Energy company Shell has sold its 45 per cent stake in the Corrib gas field to a unit of Canada Pension Plan Investment Board (CPPIB) in a deal worth $947 million (€830 million).
Below is a timeline of the controversial gas field’s past.
1996 – Corrib gas field discovery declared by Enterprise Energy Ireland Ltd, which submitted plans to pump it ashore and build an onshore refinery in north Mayo.
2001 – Government petroleum lease granted for Corrib field
April 2002 – Corrib acquired by Shell, which became lead developer with Norwegian company Statoil and Marathon.
May 2002 – Minister for the marine Frank Fahey signs compulsory acquisition orders for access to private lands in and around Rossport for onshore pipeline route
April 2003 – An Bord Pleanála refuses planning permission for Ballinaboy onshore terminal.
Inspector Kevin Moore describes it as the "wrong site" from a strategic planning, balanced regional development, environment and sustainable impact perspective.
September 2003 – Taoiseach Bertie Ahern and two ministers meet the Shell president and senior management in Dublin. Revised application for gas terminal subsequently submitted by Shell.
October 2004 – new planning application for onshore terminal approved by An Bord Pleanála with 42 conditions.
June 2005 – High Court jails five men who became known as the "Rossport Five" for contempt of court over their continued protests over the pipeline route.
September 2005 – The "Rossport five" released after Shell drops injunction.
May 2006 – Government safety review by consultants recommends limiting pressure in pipeline to 144 bar
July 2006 – Government mediator Peter Cassells recommends modification of onshore pipeline route
November 2007 – Environmental Protection Agency (EPA) grants emissions licence for Ballinaboy terminal.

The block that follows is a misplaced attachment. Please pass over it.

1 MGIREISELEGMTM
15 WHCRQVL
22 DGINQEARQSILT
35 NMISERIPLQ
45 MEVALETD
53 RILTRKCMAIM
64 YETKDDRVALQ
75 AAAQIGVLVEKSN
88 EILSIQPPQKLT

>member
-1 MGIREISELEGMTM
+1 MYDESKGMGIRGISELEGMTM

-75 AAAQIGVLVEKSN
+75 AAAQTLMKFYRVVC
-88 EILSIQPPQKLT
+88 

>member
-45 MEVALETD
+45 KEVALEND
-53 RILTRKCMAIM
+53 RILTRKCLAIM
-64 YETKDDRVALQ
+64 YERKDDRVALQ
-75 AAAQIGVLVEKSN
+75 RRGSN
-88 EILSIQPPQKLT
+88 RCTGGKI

April 2008 – Labour Party president Michael D Higgins accompanies a delegation of concerned Mayo residents to Norway to highlight the role of Corrib gas partner Statoil.
April 2009 – Rossport farmer Willie Corduff hospitalised after assault
June 2009 – Shell to Sea supporter Pat O'Donnell and crewman rescued after his boat sinks off Erris Head in unexplained circumstances
August 2009 – Canadian company Vermilion confirms purchase of Marathon stake in Corrib gas project
November 2009 – An Bord Pleanála finds up to half of modified pipeline route is "unacceptable" on safety grounds
January 2010 – Former UN assistant secretary general Denis Halliday launches Afri petition supported by Archbishop Desmond Tutu calling for suspension of work on Corrib, pending an independent investigation.
January 2011 – Third pipeline route up Sruwaddacon estuary approved by Bord Pleanála.
April 2011 – Garda Ombudsman investigation initiated after gardaí are recorded laughing and joking about raping women they had arrested at Corrib gas protest.
September 2013 – German contractor Lars Wagner killed during work on the Corrib gas underground tunnel.
May 2014 – Work is completed on the Corrib gas tunnel, the longest of its type in Europe.
December 29th, 2015 – Final consent for project granted by minister for energy Alex White, and first gas pumped ashore.
September 2016 – Shell Ireland fined €1,000 and ordered to pay €15,000 in legal costs for causing light and noise pollution from a gas flare in a case taken by the EPA.